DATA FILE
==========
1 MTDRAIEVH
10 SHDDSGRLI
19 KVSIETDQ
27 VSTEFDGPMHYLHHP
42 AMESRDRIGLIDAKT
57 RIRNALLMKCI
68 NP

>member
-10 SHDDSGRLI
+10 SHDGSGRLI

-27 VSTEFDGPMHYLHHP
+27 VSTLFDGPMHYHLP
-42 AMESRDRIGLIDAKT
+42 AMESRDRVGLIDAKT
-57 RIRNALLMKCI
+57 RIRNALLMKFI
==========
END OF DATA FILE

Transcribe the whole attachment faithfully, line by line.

1 MTDRAIEVH
10 SHDDSGRLI
19 KVSIETDQ
27 VSTEFDGPMHYLHHP
42 AMESRDRIGLIDAKT
57 RIRNALLMKCI
68 NP

>member
-10 SHDDSGRLI
+10 SHDGSGRLI

-27 VSTEFDGPMHYLHHP
+27 VSTLFDGPMHYHLP
-42 AMESRDRIGLIDAKT
+42 AMESRDRVGLIDAKT
-57 RIRNALLMKCI
+57 RIRNALLMKFI